There are many problems with the information that is being distributed about jaguar trade. The first issue being the potential scale of this illicit activity. For example, it has been said that the seizures carried out by Bolivian authorities represent around 10% of the actual number of jaguars that could have been killed for trade in the country from 2014 to 2016, meaning that around 870 jaguars could have lost their lives in the past years to jaguar trade. This percentage is most likely drawn from customs seizure data on non-wildlife contraband, which has been used in the past to estimate the detectability of ivory in the international trade. However, not only is the 10% figure poorly evidenced for ivory, the detectability of jaguar fang trade has not been systematically monitored. If we assume that fangs are easier to trade than ivory due to their smaller size, the scale of jaguar trade could possibly be higher.

Jaguar captured by camera trap in Yasuni National Park, Ecuador. Photo credit: Diego Mosquera/Tiputini Biodiversity Station

Secondly, news reports link jaguar trade to the trade of tigers in China, which are used for Traditional Chinese Medicine. The logic behind this assumption is that since wild tiger populations are so low, wildlife traffickers are seeking substitute products in Africa and Latin America, with lions and jaguars being suitable candidates. While there is strong evidence of trade of African lion bones into China and South-East Asia, labelled as tiger bone products, the same cannot be stated for jaguars. More specifically, the data that exists on jaguar trade is concentrated on fang seizures, which are not the main focus of Traditional Chinese Medicine. Felid fangs tend to be used for ornamental purposes globally, including in countries like Bolivia, Belize and Surinam, suggesting that the emerging trade in jaguar fangs may have a different market than that of lions and tigers, and it is very likely that this market is domestic as well as international.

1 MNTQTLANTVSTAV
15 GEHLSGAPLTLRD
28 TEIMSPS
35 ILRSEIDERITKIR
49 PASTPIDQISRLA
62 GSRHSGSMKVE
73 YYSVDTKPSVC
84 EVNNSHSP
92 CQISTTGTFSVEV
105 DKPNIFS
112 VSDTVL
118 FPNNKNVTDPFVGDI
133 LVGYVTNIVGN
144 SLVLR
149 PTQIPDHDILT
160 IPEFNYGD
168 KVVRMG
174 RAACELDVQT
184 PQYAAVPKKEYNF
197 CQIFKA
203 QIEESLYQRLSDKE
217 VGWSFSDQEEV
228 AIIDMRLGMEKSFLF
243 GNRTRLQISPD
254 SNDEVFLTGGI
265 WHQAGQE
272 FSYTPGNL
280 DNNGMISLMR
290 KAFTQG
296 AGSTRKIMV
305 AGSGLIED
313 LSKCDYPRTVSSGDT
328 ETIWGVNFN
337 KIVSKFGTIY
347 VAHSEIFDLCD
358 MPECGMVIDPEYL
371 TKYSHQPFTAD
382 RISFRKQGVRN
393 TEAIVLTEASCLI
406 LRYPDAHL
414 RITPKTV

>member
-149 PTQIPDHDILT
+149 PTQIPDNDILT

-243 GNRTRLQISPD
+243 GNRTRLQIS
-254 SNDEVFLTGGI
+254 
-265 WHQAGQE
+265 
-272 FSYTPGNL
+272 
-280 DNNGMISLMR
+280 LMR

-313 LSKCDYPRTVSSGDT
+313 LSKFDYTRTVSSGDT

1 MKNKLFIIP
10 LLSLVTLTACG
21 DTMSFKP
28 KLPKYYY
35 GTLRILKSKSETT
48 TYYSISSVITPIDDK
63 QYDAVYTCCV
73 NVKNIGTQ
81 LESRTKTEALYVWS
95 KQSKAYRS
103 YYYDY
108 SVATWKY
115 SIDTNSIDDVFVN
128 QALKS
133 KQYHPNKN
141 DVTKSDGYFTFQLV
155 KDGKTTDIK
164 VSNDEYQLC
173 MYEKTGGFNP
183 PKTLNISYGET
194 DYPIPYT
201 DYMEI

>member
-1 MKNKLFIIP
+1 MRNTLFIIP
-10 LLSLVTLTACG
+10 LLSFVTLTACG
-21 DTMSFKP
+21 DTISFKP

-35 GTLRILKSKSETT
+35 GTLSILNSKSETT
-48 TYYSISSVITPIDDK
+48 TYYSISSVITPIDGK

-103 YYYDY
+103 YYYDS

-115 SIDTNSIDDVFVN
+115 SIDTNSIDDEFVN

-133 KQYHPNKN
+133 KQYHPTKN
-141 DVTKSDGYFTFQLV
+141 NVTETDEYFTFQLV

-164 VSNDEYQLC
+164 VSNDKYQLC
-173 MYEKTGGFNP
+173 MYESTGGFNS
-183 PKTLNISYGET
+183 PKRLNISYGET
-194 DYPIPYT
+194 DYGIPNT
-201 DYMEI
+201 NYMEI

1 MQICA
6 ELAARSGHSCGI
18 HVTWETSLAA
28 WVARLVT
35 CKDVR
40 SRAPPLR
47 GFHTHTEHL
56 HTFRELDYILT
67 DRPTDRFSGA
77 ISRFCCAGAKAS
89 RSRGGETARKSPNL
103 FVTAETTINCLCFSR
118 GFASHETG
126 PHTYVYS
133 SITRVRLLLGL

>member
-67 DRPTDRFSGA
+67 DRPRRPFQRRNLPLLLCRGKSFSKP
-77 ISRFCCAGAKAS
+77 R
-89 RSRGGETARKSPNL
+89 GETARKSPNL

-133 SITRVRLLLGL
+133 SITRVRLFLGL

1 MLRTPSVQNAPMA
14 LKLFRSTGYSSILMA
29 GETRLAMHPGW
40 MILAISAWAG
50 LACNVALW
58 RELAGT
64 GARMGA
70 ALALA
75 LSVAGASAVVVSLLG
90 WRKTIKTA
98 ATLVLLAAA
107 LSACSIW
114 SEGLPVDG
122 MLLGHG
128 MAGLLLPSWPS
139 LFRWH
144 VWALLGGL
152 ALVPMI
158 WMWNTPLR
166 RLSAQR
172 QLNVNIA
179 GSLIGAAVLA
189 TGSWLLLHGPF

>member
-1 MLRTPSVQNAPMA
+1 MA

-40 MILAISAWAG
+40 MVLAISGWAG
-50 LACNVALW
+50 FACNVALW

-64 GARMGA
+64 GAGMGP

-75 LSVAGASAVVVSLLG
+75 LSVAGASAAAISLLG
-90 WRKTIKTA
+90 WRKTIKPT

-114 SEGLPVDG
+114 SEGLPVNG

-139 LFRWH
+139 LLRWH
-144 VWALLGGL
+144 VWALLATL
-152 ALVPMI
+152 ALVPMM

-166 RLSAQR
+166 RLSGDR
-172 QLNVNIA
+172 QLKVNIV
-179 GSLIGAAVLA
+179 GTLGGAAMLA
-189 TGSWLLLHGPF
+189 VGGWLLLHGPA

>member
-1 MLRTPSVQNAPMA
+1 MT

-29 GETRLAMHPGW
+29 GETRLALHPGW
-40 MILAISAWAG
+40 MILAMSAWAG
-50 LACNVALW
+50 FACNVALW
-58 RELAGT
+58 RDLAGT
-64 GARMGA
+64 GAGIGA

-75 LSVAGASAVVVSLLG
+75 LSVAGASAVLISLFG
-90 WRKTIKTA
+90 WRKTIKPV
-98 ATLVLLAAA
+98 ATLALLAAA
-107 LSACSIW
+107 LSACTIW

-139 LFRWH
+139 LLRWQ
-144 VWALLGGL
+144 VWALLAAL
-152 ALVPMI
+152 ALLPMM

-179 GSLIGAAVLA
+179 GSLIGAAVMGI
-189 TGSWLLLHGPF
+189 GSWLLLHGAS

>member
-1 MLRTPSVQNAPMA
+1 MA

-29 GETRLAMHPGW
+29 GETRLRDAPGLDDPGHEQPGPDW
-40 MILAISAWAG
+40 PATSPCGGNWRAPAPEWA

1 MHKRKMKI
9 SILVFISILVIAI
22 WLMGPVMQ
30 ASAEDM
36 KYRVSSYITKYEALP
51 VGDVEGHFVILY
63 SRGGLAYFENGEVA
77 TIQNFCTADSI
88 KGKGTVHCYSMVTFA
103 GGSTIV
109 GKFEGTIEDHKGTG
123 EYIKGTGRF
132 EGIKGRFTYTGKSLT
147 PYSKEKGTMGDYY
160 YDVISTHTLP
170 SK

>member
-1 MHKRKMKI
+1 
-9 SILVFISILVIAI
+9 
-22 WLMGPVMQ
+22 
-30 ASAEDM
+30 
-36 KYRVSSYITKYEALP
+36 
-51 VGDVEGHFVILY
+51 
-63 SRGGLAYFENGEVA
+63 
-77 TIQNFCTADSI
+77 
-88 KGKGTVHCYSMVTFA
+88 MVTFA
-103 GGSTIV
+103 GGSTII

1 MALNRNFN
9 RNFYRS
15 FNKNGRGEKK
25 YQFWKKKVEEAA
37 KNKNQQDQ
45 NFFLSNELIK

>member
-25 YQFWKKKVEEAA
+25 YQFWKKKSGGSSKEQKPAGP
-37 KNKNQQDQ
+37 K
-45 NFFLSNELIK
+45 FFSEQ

Thirdly, news outlets have been very quick to point fingers, blaming Chinese companies operating in Latin America and their workers for the rise of jaguar trade. However, my conversations with experts on the issue revealed that there is no evidence that the Chinese citizens implicated in the Bolivian jaguar fang seizures were associated with any Chinese corporations. In fact, they appear to be well established Bolivian residents that arrived in the country some time ago. The same appears to be the case in Belize and Surinam, where jaguar trade appears to have an even smaller connection to China and its corporations. This kind of unsubstantiated assumption involving the reputation of people, businesses and countries is not appropriate.